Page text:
Globe Real Estate
The Perfect House

JOHN BENTLEY MAYS
3 October 2003
The Globe and Mail


 

Like any residential construction site in mid-build, Metrontario Group's development known as Oak Park is a very mixed bag.

Large swatches of the 200-acre tract in northern Oakville are still muddy, bleak construction zones, or weedy vacant lots. Of the structures that will define the project's main street, only one — a 60,000-square-foot building for shops and offices — is on the go. The area slated to become the retail mecca for Oak Park's 5,000 middle-income residents nowadays features a depressing cluster of dollar stores and budget outlets.

But looking past the usual dreariness and fragmentation of such places-in-progress, we can make out what Oak Park wants to be, and perhaps will be, when all the work is done.

The houses and low condominium buildings on completed avenues line up to form refined, old-fashioned streetscapes, with dormers and welcoming front porches and many a gracious autumn garden out front. Corner houses take themselves seriously, adding a touch of ceremony to street crossings. While there is monotony in the housing types available to customers so far, the architectural design — a kind of reinvented Ontario Victorian, for the most part — is robust and urbane.

Garages have been sternly banished to rear lanes. The confusing, twisting thoroughfares, cul-de-sacs and traffic traps of suburban sprawl have been banished from the site altogether. The streets and sidewalks are lined up on a strong, open grid, with clearly marked links to the city beyond.

Like the houses, the four-storey office block now under construction at 231 Oak Park Blvd. is a promise of things to come: A firmly designed neighbourhood of good streets and good houses, doing all that architecture can do to reinforce community.

While you've probably guessed this already, I should add that Oak Park is an instance of New Urbanism aborning. It's also the most recent attempt in the Greater Toronto Area to put into practice the controversial theories of the U.S.-based New Urbanist movement. (One precedent: Cornell, in Markham.)

The name of this bright faction is odd, since there's little new about it, and much that's old. Launched some 20 years ago by Miami architect and planner Andrés Duany, and now a large force wherever people think about the future of cities, New Urbanism is, at heart, a sympathetic study of things that made North America's best old towns and neighbourhoods work. It's a bold, ambitious stab at over-throwing the planning ideas that gave us the nightmare of suburban sprawl, and replacing them with principles grounded in thoughtful architectural traditionalism.

Mr. Duany (who concluded a series of lively public discussions on Oakville's future last week) likes such things as shops within walking distance of the front porch, firm street grids, green squares, garages hidden in laneways. He and his comrades intensely dislike single-use agglomerations such as shopping plazas, industrial parks, and residential neighbourhoods cut off from the vitality of urban life. When challenged by their enemies, who are legion among orthodox planners, the New Urbanists point to a long list of old American towns that have survived and thrived without malls and a garage in every front yard.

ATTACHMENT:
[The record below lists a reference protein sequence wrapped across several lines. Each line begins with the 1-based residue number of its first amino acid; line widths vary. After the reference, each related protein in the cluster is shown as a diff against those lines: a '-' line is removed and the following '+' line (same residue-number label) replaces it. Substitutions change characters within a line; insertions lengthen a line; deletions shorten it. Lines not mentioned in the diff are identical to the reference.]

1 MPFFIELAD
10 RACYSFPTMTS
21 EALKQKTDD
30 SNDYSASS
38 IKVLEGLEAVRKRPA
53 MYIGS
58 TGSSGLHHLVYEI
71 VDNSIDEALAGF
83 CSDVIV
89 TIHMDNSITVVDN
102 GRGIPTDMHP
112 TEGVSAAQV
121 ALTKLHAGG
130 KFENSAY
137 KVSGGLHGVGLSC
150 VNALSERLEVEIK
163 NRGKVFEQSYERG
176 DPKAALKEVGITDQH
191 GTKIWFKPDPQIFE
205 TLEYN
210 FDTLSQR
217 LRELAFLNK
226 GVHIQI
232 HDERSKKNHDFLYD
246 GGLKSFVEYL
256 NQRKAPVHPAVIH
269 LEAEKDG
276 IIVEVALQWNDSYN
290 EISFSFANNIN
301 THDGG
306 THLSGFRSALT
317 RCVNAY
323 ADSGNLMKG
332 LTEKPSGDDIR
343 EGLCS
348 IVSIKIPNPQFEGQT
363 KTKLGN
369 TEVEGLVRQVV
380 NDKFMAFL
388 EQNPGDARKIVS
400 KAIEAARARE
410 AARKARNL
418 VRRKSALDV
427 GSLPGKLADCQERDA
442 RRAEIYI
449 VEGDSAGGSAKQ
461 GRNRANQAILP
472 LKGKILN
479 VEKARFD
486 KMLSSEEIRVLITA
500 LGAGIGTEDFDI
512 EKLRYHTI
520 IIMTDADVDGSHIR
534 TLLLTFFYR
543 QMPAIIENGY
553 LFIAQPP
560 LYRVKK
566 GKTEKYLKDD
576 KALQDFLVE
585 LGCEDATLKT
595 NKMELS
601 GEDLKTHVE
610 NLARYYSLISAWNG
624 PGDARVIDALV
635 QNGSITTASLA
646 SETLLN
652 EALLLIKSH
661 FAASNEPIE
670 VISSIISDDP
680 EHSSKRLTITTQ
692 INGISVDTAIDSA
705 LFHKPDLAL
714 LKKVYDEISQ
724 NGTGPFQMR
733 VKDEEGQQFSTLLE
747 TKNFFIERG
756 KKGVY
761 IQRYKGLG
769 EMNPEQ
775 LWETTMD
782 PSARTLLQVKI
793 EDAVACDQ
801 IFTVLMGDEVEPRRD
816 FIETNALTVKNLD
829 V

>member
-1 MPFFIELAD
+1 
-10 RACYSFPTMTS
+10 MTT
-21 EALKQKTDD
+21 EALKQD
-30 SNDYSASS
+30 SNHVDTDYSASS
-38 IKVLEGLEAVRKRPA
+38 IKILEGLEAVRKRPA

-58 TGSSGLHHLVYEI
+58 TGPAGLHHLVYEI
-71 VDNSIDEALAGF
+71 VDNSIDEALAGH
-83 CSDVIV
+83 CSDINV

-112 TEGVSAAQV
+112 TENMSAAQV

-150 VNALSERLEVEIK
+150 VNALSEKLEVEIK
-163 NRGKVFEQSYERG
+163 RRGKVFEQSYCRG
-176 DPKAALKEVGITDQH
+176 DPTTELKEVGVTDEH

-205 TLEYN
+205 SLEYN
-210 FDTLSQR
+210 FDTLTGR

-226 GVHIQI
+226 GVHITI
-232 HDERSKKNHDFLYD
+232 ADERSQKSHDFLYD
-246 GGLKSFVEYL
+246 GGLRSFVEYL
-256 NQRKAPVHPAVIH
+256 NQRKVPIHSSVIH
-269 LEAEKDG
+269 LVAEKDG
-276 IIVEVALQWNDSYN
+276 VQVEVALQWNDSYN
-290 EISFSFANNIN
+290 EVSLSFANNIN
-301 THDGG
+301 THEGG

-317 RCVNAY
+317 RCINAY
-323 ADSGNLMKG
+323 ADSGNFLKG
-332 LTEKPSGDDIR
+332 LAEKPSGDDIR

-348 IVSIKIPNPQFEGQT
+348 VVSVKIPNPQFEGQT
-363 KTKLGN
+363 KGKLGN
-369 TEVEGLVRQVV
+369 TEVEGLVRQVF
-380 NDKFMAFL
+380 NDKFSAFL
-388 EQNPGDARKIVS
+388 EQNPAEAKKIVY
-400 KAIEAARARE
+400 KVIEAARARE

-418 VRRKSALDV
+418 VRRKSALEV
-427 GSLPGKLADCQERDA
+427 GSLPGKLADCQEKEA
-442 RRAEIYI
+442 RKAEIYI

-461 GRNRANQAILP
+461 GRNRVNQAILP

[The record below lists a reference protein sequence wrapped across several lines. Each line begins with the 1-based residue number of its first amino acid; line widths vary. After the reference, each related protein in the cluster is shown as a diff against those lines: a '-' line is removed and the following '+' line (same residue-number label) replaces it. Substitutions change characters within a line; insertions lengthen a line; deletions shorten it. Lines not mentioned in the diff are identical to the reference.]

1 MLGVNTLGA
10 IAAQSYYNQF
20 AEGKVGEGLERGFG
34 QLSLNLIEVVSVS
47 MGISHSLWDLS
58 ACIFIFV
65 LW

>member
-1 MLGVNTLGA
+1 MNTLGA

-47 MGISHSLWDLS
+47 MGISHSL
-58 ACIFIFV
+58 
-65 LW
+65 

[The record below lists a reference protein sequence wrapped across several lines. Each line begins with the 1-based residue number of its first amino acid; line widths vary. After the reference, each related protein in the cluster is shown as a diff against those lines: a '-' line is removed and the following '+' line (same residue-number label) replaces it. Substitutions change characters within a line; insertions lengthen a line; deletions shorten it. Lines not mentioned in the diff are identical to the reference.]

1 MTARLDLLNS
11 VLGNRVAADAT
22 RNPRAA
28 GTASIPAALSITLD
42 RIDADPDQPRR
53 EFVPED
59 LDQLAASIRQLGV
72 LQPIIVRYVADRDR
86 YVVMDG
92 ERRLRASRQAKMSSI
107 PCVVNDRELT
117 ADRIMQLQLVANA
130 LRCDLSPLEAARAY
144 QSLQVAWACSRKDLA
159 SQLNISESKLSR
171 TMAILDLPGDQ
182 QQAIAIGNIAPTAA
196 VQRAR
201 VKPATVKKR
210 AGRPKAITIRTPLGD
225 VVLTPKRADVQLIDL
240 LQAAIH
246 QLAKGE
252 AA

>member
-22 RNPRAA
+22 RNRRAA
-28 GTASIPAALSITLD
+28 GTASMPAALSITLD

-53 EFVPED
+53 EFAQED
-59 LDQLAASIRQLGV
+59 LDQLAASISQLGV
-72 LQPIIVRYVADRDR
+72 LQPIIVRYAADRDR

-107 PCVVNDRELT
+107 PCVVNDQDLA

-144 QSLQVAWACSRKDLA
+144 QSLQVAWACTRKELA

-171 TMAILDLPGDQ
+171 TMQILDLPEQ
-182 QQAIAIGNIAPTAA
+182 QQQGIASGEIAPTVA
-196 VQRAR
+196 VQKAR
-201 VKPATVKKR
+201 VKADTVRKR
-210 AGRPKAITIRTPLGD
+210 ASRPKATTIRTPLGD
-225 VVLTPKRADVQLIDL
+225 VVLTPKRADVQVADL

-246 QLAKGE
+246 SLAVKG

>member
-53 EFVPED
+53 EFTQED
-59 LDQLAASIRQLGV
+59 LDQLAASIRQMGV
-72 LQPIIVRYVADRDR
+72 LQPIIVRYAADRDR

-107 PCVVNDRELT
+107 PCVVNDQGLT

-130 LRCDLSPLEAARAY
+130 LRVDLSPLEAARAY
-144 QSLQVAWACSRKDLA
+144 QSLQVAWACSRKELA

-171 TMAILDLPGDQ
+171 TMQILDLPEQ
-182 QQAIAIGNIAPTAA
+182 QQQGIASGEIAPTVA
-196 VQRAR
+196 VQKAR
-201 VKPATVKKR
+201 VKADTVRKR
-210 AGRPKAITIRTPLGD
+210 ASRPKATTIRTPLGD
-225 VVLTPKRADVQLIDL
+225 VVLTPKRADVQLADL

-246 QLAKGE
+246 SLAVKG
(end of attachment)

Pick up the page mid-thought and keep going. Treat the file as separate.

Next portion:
While New Urbanism has broad popular appeal, its principles remain a hard sell to an odd couple of adversaries. On one hand, there are the social activists who believe New Urbanism is about creating the look of community, not building the real thing. (They've got a point, by the way.) On the other hand, there are the real estate developers.

In the latter group is Lawrie Lubin, an executive in the family-owned Metrontario Group. A self-described “traditional developer of non-urbanist subdivisions,” Mr. Lubin began planning for Oak Park more than 20 years ago. For most of the intervening time, the project was on its way to becoming just another patch of sprawl.

Then he heard about New Urbanism, liked what he heard — and flinched. “Cornell was only on the drawing board, nothing was a proven success,” he told me. “It was an opportunity and a risk for our company to proceed with this.” He might not have done so, had the right builder not come along. But it did: Tribute Communities, a company with popular products in the GTA . “It was refreshing because here were people who not only understood building New Urbanist, but relished it.”

So what will become of Oak Park? As long as workplaces, excellent shopping and other neighbourhood amenities remain in the distance, the residents will be chained to their cars. Its attractive streets will be good for little more than evening strolls in summer, and nothing in winter. But with Tribute's sensible architecture and Metrontario's basic planning, Oak Park has a better than even chance to become a successful example of neo-traditionalist thinking applied to the real world.

 

 

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